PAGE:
On November 25, 2013, Mashrou' Leila played the Red Bull Soundclash with Who Killed Bruce Lee in the Forum de Beyrouth.[17]

During a show at The Middle East club in Boston, Sinno introduced "Abdo" off the Raasuk release by explaining that, "This one is about something typical in Beirut which is people selling stuff on trolleys in the street. It’s about a flower salesman called Abdo."[18]

Ibn El LeilEdit

The first hint of new material arrived when the band started a campaign asking the members of their social media pages to submit lyrics and video ideas to be incorporated in the band's upcoming single. "3 Minutes" was released on March 17, 2015.

Contrary to their common method of writing and producing songs, the band decided not to test their new material in live concerts, opting instead for secrecy and mystery about their fourth album. The band recorded the 13 tracks in studio La Frette in France over the summer with French-Lebanese producer Samy Osta, and worked on orchestral and brass arrangements with the Macedonian Radio Orchestra in F.A.M.E's Studios in Macedonia. The band has said that this album is their most pop album to date, and deals with topics that range from the euphoric to the destructive and depressive, all taking place in the politically, socially, and sexually charged spaces of Beirut's night.

The band experimented with drum machines, loops, samples, and several synthesisers in a new method of composition, trying to accommodate for the departure of keyboard player Omaya Malaeb. "Maghawir" narrates a possible version of a club shooting in Beirut, drawing on references to real Lebanese case histories from two different shootings that took place within the same week, both of which resulted in the deaths of extremely young victims, each of who was out celebrating their birthday."[19] During a show in Boston, the band explained that the song "Tayf (Ghost)" is about a shuttered gay club, and "Bint Elkhandaq" tells the story of a friend who learned, "as hard as it is to be a woman in Beirut, it’s just as hard to be brown in the West."[20]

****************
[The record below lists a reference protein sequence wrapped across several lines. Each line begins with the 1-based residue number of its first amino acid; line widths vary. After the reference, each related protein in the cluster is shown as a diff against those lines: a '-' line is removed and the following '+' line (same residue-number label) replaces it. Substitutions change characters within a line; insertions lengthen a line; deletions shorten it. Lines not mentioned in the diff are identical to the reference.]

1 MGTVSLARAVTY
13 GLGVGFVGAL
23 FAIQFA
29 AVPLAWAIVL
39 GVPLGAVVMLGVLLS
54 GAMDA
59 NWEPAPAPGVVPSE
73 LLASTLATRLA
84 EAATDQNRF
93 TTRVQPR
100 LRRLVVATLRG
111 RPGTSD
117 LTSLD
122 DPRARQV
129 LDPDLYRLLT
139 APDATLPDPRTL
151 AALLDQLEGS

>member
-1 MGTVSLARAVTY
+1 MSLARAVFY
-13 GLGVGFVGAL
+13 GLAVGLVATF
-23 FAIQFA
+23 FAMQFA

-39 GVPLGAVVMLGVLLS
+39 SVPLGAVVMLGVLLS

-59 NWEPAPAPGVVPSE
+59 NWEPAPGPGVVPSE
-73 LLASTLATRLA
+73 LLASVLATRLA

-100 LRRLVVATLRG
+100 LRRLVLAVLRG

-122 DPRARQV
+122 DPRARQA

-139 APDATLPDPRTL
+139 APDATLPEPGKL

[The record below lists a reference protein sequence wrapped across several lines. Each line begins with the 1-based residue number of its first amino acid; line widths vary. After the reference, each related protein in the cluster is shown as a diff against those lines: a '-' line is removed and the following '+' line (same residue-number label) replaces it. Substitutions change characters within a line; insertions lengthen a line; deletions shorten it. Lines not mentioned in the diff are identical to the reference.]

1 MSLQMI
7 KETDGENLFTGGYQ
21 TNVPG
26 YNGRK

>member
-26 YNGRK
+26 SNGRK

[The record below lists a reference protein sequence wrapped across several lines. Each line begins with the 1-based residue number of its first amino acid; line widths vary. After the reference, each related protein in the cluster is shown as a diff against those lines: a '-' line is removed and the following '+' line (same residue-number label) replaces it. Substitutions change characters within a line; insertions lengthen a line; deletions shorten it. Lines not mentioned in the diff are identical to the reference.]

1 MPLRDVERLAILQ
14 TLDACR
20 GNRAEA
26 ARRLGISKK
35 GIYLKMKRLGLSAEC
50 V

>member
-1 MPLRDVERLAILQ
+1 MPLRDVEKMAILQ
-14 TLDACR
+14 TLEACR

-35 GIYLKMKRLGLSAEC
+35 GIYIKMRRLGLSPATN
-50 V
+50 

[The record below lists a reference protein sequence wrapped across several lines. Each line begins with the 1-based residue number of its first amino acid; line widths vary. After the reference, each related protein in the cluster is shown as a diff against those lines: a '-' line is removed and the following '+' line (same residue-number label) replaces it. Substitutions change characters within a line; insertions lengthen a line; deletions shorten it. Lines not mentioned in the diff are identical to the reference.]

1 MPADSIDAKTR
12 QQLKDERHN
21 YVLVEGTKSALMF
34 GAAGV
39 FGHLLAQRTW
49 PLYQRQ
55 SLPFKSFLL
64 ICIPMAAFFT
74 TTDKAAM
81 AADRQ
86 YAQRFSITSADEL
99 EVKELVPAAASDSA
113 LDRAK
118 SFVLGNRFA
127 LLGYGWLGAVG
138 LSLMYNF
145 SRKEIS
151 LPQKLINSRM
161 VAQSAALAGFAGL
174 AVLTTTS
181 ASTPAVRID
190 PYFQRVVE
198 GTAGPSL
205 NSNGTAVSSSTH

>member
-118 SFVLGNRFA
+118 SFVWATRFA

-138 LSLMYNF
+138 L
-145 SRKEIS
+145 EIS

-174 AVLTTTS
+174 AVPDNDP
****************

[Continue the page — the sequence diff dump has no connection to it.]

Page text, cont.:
The album is heavily loaded with allusions and references, both to contemporary figures of pop, and to mythological figures of gods and demons.

On the November 28, the band released Ibn El Leil at the Barbican in London with live broadcasting on MTV Lebanon available to the entire world to positive reviews. "In the seven years since Mashrou’ Leila formed at the American University of Beirut, the quintet – whose name, in fact, means 'overnight project' – have won comparisons to everyone from Arctic Monkeys and Radiohead to Roxy Music and Wild Beasts." [21]

On December 1, Ibn El Leil debuted at the number one spot on local iTunes channels, and charted as number 11 on the international world Billboard charts. "It’s such an impressive performance that stadiums seem not only possible but imminent."[21]

The band released a music video for their single "Roman" on July 19, 2017. The single was included on the deluxe version of Ibn El Leil released July 21, 2017.[22]

The Beirut SchoolEdit

On February 8, 2019, Mashrou' Leila released a new single, "Cavalry", the first from their upcoming album The Beirut School.[23]

Band membersEdit

Current members
Past members

Themes and styleEdit

Mashrou’ Leila's themes and satirical Lebanese lyrics reflect the many faces and flaws of Lebanese society which are not addressed by mainstream Arabic music. The band is critical of the problems associated with life in Beirut and they are known for their liberal use of swear-words in some of their songs.[5] Their debut album's nine songs discuss subject matters such as lost love, war, politics, security and political assassination, materialism, immigration and homosexuality. "Latlit" one of the Mashrou' Leila album tracks is a caricature of the Lebanese society overridden by gossip.[2][25] "Shim el Yasmine" (literally Smell the Jasmine), a song reminiscent of Jay Brannan's "Housewife", was described as an ode to tolerance for same-sex love where a young man wants to introduce his bride to his parents but the bride turns out to be a groom.[2][26] "Fasateen" (literally meaning "dresses") is a ballad that discusses the issue of interfaith or interreligious marriage, a growing phenomenon in Lebanon. [27]. The song's music video shows the band members deconstructing nuptial symbols and defying the pressure of romantic relationships.[28] Some of the distinctive features of the band's music is the prominence of the violin in passages redolent of Armenian folk music and the use of a megaphone in some songs to alter lead vocalist Hamed Sinno's voice.[5][7]

Magazine appearancesEdit

Hamed Sinno got his first solo magazine theater cover in 2012[29] when he fronted the December issue of the first LGBTQI magazine in the MENA region, My.Kali.[30] Hamed was also featured on the cover of October 2013 issue of French gay magazine </nowiki>[[Têtu|<nowiki>Têtu]].[31][32] The interview in the same issue was titled "On peut poursuivre son rêve après son coming out", literally "You can pursue your dream after coming out".[33] Papazian fronted the December 2013 My.Kali issue.[34] Carl Gerges landed his first solo cover on the November issue of L'Officiel Hommes-Levant, 2013.